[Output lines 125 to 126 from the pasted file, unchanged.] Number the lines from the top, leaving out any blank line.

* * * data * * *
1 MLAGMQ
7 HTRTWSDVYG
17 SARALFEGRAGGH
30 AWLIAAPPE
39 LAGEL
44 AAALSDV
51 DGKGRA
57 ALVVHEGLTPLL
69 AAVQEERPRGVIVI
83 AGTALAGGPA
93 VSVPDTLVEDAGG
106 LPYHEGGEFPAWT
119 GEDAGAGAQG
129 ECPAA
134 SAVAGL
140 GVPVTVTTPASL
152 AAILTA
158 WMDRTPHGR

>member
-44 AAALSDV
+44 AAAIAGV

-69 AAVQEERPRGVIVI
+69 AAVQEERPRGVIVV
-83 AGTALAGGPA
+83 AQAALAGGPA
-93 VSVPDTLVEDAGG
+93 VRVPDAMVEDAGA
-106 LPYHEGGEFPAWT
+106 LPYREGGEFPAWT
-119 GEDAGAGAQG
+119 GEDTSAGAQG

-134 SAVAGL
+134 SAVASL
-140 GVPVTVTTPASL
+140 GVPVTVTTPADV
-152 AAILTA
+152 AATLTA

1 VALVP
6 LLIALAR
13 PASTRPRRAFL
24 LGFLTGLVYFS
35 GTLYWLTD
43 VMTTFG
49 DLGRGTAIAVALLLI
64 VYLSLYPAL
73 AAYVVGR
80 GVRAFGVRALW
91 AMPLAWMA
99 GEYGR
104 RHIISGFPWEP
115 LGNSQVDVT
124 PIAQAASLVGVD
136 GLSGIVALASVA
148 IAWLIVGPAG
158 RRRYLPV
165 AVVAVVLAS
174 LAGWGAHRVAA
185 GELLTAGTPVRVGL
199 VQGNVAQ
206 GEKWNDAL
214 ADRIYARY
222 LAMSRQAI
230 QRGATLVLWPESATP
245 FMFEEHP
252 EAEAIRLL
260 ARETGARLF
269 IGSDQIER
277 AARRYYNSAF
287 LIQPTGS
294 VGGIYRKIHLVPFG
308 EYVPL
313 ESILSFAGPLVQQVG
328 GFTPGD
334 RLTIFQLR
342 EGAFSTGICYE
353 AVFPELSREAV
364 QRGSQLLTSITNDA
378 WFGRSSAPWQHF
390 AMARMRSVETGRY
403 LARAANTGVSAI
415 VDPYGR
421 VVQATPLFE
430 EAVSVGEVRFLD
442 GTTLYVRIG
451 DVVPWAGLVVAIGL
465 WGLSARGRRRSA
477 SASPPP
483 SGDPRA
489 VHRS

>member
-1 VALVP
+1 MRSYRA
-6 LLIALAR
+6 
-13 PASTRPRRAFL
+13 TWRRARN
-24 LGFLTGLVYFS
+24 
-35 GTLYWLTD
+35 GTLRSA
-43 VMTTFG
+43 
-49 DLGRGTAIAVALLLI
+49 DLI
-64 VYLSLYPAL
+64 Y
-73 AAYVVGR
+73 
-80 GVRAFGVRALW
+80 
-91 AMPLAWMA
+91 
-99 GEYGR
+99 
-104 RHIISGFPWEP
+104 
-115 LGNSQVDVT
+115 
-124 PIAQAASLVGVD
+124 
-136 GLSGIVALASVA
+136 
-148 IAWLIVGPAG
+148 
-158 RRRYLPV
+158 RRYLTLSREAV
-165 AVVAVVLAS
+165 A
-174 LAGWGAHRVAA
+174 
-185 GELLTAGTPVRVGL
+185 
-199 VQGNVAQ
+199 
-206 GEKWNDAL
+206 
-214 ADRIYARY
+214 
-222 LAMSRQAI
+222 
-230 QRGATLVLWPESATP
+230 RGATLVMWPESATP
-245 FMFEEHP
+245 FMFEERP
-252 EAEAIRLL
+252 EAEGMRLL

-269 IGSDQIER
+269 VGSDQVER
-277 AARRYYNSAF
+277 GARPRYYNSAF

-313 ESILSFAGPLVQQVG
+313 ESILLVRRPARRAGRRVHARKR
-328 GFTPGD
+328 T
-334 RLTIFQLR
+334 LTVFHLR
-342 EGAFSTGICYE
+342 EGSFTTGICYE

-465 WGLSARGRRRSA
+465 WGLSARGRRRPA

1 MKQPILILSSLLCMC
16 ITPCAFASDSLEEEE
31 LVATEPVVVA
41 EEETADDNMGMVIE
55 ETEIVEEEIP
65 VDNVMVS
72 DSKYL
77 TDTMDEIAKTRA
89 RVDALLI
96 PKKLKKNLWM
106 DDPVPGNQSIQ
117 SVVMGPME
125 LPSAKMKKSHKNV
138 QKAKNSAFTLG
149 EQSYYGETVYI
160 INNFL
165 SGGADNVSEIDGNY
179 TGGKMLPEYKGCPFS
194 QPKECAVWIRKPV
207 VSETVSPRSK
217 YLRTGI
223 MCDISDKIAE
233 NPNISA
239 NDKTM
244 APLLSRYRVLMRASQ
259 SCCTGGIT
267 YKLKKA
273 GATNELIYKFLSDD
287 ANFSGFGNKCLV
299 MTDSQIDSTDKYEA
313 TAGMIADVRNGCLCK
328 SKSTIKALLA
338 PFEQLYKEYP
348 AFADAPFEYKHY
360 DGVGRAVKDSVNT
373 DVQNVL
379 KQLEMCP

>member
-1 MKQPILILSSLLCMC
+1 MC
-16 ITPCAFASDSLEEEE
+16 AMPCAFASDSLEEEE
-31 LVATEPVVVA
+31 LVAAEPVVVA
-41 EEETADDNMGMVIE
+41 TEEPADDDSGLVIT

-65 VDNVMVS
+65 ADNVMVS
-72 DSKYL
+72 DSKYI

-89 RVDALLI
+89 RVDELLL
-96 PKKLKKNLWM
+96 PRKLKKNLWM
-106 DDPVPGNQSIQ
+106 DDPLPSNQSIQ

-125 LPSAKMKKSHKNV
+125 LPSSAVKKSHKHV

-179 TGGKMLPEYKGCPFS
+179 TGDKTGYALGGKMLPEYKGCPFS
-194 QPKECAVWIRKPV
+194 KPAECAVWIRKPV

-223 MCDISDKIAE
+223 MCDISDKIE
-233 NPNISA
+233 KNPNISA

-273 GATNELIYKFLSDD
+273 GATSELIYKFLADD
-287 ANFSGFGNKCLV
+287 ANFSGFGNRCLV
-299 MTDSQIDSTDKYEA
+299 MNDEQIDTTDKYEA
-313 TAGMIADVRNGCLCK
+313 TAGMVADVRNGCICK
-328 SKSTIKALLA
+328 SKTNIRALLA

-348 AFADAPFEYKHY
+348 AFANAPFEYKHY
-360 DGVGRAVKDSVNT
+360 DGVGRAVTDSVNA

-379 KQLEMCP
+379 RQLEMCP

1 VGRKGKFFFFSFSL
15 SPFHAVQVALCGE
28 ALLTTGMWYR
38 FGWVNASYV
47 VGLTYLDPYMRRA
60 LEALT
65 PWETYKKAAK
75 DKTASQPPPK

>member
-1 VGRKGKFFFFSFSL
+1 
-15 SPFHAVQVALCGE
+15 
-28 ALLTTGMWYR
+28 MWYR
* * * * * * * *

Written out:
-158 RRRYLPV
+158 RRYLTLSREAV